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Despite some progress, a report says, postdocs need to take more responsibility for their careers.
Science needs scientists who occupy the spaces between fields, to complement and bring together disciplinary experts.
Sequestration is leading to layoffs in academic labs—but it's not the cause of our current ills.
Issues and Perspectives
Life and Career
Grad students with impostor syndrome are more likely than others to abandon research careers. Superstar mentors may make things worse.
There's a lot of talk about finding better ways to hire academic scientists. One department is doing more than talk.
The hundreds of grad students and postdocs working on the world's largest atom smasher are competing for a handful of jobs.
Issues and Perspectives
Collaborating with peers outside your field can be rewarding and career-boosting—but it can also make you an outsider in your own field.
Top Chinese university science programs—and also employers—discriminate against women applicants, reports say.
Finding opportunities to demonstrate your know-how to potential employers is key for career advancement.
The hardest part of interdisciplinary collaborations is collaborating in an interdisciplinary way.
For scientists seeking computing resources, the commercial cloud offers an alternative to supercomputers and high-performance computing centers.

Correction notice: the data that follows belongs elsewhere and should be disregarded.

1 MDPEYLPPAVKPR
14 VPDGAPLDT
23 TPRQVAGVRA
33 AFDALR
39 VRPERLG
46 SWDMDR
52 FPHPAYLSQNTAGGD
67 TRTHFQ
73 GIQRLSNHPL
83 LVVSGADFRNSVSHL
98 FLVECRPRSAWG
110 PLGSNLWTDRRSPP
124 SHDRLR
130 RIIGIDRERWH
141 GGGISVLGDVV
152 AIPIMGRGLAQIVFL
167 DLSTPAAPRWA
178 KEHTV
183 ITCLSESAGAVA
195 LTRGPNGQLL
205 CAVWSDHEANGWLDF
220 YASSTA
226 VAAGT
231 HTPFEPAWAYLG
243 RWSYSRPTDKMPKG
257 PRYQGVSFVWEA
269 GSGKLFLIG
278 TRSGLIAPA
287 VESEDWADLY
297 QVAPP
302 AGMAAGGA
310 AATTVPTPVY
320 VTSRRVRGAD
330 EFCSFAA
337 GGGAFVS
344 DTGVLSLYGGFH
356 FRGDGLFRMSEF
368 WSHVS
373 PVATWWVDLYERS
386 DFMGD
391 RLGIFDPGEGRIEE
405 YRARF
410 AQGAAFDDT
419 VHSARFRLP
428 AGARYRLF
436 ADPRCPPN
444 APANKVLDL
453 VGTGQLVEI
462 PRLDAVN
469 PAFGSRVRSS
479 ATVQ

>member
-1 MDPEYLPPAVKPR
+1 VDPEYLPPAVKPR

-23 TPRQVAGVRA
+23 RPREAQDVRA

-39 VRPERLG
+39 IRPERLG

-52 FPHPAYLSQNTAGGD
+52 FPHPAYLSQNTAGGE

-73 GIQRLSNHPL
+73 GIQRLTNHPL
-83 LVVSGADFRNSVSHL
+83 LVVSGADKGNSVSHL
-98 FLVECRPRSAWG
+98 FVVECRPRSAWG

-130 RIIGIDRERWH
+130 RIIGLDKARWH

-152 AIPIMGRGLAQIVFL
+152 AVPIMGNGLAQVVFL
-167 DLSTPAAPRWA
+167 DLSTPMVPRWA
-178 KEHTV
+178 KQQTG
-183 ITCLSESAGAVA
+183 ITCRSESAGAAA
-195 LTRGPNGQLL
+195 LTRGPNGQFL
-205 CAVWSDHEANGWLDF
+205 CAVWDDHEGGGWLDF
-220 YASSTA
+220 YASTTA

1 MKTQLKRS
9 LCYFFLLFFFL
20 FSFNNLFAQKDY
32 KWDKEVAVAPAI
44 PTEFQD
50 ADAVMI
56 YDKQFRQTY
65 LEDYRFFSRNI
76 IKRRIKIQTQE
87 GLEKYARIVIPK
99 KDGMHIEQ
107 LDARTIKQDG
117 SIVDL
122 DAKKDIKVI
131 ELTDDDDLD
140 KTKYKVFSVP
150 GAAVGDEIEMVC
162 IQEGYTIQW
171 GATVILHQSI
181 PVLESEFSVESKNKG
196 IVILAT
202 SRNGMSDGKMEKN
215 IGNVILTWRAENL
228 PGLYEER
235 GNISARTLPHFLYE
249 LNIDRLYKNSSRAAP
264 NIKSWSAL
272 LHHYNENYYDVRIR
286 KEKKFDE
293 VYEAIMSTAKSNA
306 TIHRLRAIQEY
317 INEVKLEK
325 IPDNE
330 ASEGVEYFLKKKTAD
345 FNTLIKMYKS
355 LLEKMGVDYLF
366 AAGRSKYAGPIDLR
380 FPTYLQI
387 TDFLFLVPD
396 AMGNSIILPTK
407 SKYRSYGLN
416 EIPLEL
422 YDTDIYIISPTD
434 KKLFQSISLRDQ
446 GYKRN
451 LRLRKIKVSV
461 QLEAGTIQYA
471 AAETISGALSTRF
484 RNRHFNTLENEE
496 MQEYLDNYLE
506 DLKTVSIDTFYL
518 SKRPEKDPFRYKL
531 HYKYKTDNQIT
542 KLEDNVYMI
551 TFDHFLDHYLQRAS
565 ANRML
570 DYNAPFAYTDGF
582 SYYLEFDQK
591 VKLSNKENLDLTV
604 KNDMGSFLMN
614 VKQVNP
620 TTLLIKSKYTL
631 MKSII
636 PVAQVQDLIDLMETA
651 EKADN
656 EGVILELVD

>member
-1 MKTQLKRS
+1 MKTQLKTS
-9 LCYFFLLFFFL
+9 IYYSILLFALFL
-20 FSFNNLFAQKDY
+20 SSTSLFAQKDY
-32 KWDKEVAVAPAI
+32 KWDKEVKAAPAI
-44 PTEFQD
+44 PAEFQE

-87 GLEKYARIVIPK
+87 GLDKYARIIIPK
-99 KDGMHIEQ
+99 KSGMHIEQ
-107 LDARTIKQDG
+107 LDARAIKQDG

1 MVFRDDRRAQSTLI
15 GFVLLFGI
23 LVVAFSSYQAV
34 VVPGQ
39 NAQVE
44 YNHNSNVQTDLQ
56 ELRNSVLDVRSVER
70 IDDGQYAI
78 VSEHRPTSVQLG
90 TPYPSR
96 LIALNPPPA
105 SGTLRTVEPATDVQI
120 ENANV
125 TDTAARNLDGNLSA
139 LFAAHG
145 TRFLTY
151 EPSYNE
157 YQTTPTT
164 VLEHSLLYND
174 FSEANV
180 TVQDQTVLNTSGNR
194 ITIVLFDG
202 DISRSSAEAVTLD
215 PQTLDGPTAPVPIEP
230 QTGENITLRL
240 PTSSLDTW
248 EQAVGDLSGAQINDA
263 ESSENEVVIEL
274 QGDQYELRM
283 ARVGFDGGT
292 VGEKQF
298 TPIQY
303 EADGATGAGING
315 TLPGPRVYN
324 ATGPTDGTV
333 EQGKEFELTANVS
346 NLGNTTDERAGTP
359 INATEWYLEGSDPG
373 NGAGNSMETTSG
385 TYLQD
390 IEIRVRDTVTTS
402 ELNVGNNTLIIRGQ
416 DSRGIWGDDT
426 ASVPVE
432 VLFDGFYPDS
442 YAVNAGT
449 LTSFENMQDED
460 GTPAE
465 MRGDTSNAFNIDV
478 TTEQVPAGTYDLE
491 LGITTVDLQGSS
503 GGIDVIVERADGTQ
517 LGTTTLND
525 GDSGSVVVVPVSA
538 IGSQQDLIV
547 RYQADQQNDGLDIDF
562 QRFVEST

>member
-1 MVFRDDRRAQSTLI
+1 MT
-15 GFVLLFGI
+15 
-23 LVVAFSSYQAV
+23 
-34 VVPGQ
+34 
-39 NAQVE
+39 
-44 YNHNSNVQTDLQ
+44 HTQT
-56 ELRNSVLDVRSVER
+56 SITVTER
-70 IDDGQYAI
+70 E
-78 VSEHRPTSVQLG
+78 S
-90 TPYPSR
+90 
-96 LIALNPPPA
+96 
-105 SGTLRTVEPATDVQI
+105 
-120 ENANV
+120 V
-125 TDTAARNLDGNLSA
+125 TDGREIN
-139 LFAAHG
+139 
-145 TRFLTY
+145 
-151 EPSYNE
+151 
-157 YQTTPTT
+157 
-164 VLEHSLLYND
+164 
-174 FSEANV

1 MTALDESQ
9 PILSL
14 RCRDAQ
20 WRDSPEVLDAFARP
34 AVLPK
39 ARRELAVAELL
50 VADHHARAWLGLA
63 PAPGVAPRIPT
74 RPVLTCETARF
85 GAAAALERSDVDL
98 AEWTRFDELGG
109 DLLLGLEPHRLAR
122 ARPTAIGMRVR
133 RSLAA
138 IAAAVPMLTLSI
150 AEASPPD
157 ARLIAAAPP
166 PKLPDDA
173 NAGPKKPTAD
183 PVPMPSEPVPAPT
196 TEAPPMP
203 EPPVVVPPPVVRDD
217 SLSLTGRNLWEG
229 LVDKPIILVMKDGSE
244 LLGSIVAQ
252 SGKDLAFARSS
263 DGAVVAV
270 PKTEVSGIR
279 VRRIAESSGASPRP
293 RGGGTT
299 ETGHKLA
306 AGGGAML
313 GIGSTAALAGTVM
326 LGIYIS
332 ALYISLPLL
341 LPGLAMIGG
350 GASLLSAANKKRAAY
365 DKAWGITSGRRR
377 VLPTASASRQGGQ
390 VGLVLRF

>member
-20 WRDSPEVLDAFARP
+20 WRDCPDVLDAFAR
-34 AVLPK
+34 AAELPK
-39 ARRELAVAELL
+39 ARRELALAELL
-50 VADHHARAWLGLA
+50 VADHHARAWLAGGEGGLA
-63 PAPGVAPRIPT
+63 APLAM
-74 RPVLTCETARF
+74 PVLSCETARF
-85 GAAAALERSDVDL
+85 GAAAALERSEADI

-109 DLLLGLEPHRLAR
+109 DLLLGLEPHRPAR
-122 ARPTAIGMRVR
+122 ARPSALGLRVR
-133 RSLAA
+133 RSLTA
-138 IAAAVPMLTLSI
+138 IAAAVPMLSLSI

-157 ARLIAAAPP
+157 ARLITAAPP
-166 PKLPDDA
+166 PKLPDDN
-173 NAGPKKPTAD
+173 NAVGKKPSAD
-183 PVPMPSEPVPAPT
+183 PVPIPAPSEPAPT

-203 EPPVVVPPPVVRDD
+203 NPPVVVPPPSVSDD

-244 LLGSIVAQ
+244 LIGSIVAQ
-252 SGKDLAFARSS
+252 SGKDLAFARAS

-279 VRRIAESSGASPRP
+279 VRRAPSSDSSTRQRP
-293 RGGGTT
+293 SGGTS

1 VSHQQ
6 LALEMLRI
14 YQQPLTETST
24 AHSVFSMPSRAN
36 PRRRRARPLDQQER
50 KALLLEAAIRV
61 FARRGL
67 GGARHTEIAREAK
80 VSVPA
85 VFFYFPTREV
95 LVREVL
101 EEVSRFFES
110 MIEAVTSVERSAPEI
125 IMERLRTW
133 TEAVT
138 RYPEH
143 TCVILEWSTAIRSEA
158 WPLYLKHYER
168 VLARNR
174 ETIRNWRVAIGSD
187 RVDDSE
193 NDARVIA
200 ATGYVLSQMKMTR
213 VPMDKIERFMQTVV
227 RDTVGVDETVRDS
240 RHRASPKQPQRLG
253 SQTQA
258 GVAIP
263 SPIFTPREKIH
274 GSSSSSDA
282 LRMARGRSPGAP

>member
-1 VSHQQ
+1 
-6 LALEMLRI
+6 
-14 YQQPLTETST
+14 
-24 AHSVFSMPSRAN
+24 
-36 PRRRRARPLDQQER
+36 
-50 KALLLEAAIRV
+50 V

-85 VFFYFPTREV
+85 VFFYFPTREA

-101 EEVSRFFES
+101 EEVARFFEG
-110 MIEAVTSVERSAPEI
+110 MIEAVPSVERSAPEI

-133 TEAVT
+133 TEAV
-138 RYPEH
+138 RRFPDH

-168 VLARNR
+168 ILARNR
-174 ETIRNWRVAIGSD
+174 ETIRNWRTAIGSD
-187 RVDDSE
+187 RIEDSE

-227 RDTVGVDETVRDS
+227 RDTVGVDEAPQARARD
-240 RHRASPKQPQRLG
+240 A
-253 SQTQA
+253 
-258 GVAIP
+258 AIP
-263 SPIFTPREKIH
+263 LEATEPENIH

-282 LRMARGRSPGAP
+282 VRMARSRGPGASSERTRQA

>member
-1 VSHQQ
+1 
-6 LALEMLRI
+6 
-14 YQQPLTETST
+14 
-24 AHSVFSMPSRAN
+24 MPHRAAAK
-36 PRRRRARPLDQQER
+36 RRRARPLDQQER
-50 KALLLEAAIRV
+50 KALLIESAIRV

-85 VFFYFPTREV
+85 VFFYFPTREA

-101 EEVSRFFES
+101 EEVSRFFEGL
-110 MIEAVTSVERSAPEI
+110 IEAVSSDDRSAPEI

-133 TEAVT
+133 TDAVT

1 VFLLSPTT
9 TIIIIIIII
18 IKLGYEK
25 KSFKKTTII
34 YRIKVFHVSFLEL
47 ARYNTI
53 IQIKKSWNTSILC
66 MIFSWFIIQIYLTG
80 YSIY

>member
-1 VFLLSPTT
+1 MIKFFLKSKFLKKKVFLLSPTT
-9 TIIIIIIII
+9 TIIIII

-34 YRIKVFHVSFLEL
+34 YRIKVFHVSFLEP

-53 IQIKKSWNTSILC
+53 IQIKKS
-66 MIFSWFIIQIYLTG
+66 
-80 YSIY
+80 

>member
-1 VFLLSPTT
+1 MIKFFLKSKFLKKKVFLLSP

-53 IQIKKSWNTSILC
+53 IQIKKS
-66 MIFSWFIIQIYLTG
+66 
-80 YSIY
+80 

The key to getting hired is to define and communicate your unique value proposition.
In a weekly feature, we point you toward career-related stories in other Science publications.
Three young scientists tell Science Careers how their experiences at the Lindau Nobel Laureate Meeting influenced their research and career.
The professional lives of pharmacists reveal how a science-based occupation can accommodate mothers.
China and Japan face contrasting challenges when it comes to managing young scientists' experiences overseas.
Doubt and uncertainty can be uncomfortable, writes Niamh Connolly, but they have the potential to lead to better science.
Scientists with disabilities and health issues have proved repeatedly that they can perform well as scientists.
Neuroscientist Larry Sherman turned his newly discovered family secrets into a very public advertisement for science.
Learning to remain focused on her passions helped Angela Lee Foreman adapt to her hearing disability and find a rewarding career path.